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As written in Kremer, 1997 and Štekauer, 1995 words like ‘cat-like’ or ‘congressman’ etc. have what they call suffixoids or semiaffixes. IMO, it’s kind of a dull idea, because they look like straightforward words consisting with two stems joined by the null interfix, am I right?

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  • It does come up in some areas. Many print dictionaries don't try to include most words made from affixes such as -like because they're just too productive. I think I read about this in the front matter of the OED or Shorter OED, but it may have been another dictionary. When this first came up on the English Wiktionary years ago the consensus was to include all of them though - I don't know if this policy is still adhered to now. Also I don't recall coming across the term suffixoid before - interesting. I also haven't heard of the "null interfix". Nov 23, 2013 at 14:05
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    @hurufu Could you perhaps add a definition of suffixoid and null interfix? That would increase the likelihood of getting useful answers.
    – robert
    Nov 24, 2013 at 18:15
  • I have not coming across those terms neither, until I've found a wikipedia [article][1]. My first thought was that those terms (suffixoid and semiaffix) are superfluous. Those are just compound words, am I right? Or they are in some way different and I don’t get it? [1]: en.wikipedia.org/wiki/Affix
    – hurufu
    Feb 24, 2014 at 22:57
  • “Null interfix” I guess was my neologism :P it’s just оnly unpronounceable interfix. For example in English ‘speed-o-meter’ and ‘cat-like’. There is an interfix ‘-o-’ in first word and nothing in second, but it’s clearly visible that those are fairly similar constructs, so I do not see why are they called different (intefix and suffixoid) In Russian, for example ‘cat-like’ ‘котоподобный’ /ˌkotopoˈdɔbnɨj/ do have pronounceable interfix. There are much more examples in different languages but I cannot recall them right now.
    – hurufu
    Feb 24, 2014 at 22:57
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    The null interfix is something you posit if you think of roots as needing something to stick them together. Sorta like mesons or gluons in particle physics.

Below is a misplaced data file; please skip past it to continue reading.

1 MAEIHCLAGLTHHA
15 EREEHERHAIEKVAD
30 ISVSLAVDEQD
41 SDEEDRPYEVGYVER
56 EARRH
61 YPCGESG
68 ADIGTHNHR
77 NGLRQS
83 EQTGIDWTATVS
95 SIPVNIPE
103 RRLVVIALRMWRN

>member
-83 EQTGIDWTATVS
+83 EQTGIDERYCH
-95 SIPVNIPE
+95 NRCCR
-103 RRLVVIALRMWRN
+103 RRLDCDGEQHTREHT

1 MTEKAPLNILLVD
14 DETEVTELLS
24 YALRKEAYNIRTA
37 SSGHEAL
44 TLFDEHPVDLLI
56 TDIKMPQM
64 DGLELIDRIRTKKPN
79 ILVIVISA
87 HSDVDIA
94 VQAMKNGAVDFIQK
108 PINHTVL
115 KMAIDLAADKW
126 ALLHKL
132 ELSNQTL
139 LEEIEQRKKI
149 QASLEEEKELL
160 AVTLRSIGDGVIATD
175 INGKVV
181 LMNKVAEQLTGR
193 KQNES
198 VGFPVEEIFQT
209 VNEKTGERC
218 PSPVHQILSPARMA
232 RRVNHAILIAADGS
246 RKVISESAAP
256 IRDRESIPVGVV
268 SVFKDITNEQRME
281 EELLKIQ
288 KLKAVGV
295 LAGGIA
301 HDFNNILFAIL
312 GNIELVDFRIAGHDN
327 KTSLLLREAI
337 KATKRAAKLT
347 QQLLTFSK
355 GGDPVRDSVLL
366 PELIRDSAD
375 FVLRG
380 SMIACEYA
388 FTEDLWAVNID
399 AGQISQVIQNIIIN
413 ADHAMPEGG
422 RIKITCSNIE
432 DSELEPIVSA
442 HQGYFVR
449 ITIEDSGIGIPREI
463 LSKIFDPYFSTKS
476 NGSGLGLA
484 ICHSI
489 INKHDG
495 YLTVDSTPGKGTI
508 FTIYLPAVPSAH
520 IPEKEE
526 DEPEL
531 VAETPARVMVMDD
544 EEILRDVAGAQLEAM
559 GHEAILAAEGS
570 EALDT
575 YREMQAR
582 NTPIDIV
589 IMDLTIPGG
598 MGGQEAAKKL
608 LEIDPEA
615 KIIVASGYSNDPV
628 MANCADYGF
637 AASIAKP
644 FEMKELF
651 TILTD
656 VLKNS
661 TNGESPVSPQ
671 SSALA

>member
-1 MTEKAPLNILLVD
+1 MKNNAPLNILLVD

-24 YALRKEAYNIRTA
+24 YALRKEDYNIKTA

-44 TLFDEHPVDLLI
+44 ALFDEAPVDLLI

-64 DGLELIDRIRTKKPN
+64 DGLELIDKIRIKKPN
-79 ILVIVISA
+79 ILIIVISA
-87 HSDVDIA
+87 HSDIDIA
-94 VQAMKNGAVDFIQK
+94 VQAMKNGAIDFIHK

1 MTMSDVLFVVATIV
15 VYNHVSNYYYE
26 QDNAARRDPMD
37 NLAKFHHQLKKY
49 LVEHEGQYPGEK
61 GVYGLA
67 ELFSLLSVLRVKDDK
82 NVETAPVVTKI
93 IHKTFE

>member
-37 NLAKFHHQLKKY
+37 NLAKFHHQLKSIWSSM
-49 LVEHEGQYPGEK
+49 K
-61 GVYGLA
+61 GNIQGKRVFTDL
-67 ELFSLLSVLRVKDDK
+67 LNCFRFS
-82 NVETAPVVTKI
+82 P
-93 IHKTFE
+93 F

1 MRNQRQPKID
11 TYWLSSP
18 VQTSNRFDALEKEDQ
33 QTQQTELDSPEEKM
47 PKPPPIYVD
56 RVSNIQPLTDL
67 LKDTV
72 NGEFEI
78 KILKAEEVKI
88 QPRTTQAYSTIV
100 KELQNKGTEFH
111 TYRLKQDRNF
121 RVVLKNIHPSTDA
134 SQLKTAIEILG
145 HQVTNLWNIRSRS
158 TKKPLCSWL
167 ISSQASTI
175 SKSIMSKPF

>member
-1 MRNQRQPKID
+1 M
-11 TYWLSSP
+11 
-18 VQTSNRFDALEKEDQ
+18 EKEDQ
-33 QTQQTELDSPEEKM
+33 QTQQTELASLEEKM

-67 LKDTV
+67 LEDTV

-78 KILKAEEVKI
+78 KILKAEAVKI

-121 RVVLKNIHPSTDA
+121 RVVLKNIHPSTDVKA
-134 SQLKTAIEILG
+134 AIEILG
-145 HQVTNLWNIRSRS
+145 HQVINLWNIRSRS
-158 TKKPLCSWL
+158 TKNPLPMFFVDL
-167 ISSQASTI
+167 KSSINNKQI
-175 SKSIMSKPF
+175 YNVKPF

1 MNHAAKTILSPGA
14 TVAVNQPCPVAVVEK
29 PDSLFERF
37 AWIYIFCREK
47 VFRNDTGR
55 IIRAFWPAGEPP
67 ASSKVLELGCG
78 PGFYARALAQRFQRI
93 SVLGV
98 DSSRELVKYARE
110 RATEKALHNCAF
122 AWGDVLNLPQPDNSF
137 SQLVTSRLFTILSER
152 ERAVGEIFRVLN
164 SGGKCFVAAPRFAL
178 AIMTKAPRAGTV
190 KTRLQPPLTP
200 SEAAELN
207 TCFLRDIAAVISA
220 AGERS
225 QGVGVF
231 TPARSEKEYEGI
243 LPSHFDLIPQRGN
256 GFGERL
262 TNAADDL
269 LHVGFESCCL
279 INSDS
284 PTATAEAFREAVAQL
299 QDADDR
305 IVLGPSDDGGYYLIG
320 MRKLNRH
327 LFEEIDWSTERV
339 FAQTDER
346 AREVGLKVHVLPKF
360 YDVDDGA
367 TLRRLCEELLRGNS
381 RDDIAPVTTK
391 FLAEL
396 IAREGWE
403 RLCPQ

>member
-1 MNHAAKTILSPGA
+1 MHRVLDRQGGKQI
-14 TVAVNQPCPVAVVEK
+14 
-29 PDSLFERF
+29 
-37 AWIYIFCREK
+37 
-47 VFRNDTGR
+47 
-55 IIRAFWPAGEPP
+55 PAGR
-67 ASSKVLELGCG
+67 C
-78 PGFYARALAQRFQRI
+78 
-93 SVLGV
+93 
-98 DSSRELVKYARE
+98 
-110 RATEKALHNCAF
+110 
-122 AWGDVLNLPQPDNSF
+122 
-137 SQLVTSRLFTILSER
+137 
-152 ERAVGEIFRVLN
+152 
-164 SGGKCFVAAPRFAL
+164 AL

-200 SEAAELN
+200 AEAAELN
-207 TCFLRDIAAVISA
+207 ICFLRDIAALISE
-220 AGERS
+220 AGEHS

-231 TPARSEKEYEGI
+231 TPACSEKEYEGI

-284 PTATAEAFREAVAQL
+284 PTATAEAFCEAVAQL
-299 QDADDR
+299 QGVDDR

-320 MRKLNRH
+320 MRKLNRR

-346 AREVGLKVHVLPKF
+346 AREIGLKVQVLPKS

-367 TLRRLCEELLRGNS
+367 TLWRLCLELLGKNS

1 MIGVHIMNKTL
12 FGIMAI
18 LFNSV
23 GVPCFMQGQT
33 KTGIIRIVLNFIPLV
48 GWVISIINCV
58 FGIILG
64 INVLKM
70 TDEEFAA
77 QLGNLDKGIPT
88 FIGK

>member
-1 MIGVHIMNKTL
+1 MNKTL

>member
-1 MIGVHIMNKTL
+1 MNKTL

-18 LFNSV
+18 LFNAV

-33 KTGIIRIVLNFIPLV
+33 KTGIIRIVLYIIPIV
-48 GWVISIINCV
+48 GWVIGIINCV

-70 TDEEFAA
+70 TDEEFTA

– jlawler
    Dec 26, 2016 at 19:16

2 Answers 2

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Note that there is always a grey zone between suffixes and compound words. Arguably, all suffixes were independent words historically, but lost their independent meaning (in German verblassen "to bleach out"). So we have at any time some things that are still recognisable as words, but half-way on becoming a true suffix. This things are called suffixoids.

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Suffixoids and prefixoids are words typically referring to some middle stage of grammaticalisation, i.e. when we do not consider the element a stand-alone word but it is not comparable yet to regular derivational morphemes.

This seems like a pretty apt analysis of both -like and -man in the examples above.

For -like, this is something that has actually already happened in Germanic languages in the past and it is the source of the adverbial suffix -ly/-lich/-lik etc. You can argue that -like serves as a derivational suffix because you can convert it further, e.g. to abstract noun (catlikeness - I supposed this would not work as a derivation from a compound word... cat+likeness).

For -man, you can actually even see that this form has been reduced phonetically - it lost accent and the mid-vowel changed to schwa. This is arguably being deconstructed lately by gender-conscious language as many people replace this element by -woman or -person.

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